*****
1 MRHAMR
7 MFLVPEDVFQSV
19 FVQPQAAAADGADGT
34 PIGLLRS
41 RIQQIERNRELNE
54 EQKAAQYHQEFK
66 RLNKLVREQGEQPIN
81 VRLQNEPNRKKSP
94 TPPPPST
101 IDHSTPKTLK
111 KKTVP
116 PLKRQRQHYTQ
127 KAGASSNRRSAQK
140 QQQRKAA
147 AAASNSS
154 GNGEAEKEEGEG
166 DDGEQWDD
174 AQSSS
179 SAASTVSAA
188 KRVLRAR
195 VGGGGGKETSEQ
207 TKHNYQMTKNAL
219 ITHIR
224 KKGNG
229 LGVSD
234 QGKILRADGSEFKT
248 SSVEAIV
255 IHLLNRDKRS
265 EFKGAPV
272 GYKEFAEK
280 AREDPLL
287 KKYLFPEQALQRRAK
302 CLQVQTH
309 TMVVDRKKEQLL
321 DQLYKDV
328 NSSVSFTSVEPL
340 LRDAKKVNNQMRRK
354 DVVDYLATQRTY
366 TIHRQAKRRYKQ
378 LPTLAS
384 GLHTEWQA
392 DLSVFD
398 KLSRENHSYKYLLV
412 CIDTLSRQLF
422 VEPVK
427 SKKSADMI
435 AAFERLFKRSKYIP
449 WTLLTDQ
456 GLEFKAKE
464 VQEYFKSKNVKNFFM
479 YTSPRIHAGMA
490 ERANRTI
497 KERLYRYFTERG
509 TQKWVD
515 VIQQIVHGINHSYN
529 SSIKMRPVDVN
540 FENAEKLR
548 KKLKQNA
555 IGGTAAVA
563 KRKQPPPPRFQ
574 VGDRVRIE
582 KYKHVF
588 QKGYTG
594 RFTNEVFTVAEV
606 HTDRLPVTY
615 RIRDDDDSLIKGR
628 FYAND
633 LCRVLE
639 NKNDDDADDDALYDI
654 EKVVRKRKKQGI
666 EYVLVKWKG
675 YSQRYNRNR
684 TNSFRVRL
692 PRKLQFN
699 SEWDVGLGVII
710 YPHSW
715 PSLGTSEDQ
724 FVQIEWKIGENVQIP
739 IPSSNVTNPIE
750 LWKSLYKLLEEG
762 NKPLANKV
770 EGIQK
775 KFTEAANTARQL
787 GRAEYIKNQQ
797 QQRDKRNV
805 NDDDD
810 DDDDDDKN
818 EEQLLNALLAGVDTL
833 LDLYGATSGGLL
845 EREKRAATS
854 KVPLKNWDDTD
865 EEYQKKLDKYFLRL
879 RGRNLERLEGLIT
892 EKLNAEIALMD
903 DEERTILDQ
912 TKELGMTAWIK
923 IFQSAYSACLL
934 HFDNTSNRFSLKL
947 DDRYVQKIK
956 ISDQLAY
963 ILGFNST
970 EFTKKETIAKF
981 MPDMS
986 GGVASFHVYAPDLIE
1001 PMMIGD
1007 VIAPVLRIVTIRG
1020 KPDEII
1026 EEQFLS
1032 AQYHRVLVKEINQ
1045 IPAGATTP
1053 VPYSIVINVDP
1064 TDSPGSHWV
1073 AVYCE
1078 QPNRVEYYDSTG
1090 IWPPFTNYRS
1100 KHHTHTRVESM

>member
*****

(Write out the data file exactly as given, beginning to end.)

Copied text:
1 MRHAMR
7 MFLVPEDVFQSV
19 FVQPQAAAADGADGT
34 PIGLLRS
41 RIQQIERNRELNE
54 EQKAAQYHQEFK
66 RLNKLVREQGEQPIN
81 VRLQNEPNRKKSP
94 TPPPPST
101 IDHSTPKTLK
111 KKTVP
116 PLKRQRQHYTQ
127 KAGASSNRRSAQK
140 QQQRKAA
147 AAASNSS
154 GNGEAEKEEGEG
166 DDGEQWDD
174 AQSSS
179 SAASTVSAA
188 KRVLRAR
195 VGGGGGKETSEQ
207 TKHNYQMTKNAL
219 ITHIR
224 KKGNG
229 LGVSD
234 QGKILRADGSEFKT
248 SSVEAIV
255 IHLLNRDKRS
265 EFKGAPV
272 GYKEFAEK
280 AREDPLL
287 KKYLFPEQALQRRAK
302 CLQVQTH
309 TMVVDRKKEQLL
321 DQLYKDV
328 NSSVSFTSVEPL
340 LRDAKKVNNQMRRK
354 DVVDYLATQRTY
366 TIHRQAKRRYKQ
378 LPTLAS
384 GLHTEWQA
392 DLSVFD
398 KLSRENHSYKYLLV
412 CIDTLSRQLF
422 VEPVK
427 SKKSADMI
435 AAFERLFKRSKYIP
449 WTLLTDQ
456 GLEFKAKE
464 VQEYFKSKNVKNFFM
479 YTSPRIHAGMA
490 ERANRTI
497 KERLYRYFTERG
509 TQKWVD
515 VIQQIVHGINHSYN
529 SSIKMRPVDVN
540 FENAEKLR
548 KKLKQNA
555 IGGTAAVA
563 KRKQPPPPRFQ
574 VGDRVRIE
582 KYKHVF
588 QKGYTG
594 RFTNEVFTVAEV
606 HTDRLPVTY
615 RIRDDDDSLIKGR
628 FYAND
633 LCRVLE
639 NKNDDDADDDALYDI
654 EKVVRKRKKQGI
666 EYVLVKWKG
675 YSQRYNRNR
684 TNSFRVRL
692 PRKLQFN
699 SEWDVGLGVII
710 YPHSW
715 PSLGTSEDQ
724 FVQIEWKIGENVQIP
739 IPSSNVTNPIE
750 LWKSLYKLLEEG
762 NKPLANKV
770 EGIQK
775 KFTEAANTARQL
787 GRAEYIKNQQ
797 QQRDKRNV
805 NDDDD
810 DDDDDDKN
818 EEQLLNALLAGVDTL
833 LDLYGATSGGLL
845 EREKRAATS
854 KVPLKNWDDTD
865 EEYQKKLDKYFLRL
879 RGRNLERLEGLIT
892 EKLNAEIALMD
903 DEERTILDQ
912 TKELGMTAWIK
923 IFQSAYSACLL
934 HFDNTSNRFSLKL
947 DDRYVQKIK
956 ISDQLAY
963 ILGFNST
970 EFTKKETIAKF
981 MPDMS
986 GGVASFHVYAPDLIE
1001 PMMIGD
1007 VIAPVLRIVTIRG
1020 KPDEII
1026 EEQFLS
1032 AQYHRVLVKEINQ
1045 IPAGATTP
1053 VPYSIVINVDP
1064 TDSPGSHWV
1073 AVYCE
1078 QPNRVEYYDSTG
1090 IWPPFTNYRS
1100 KHHTHTRVESM

>member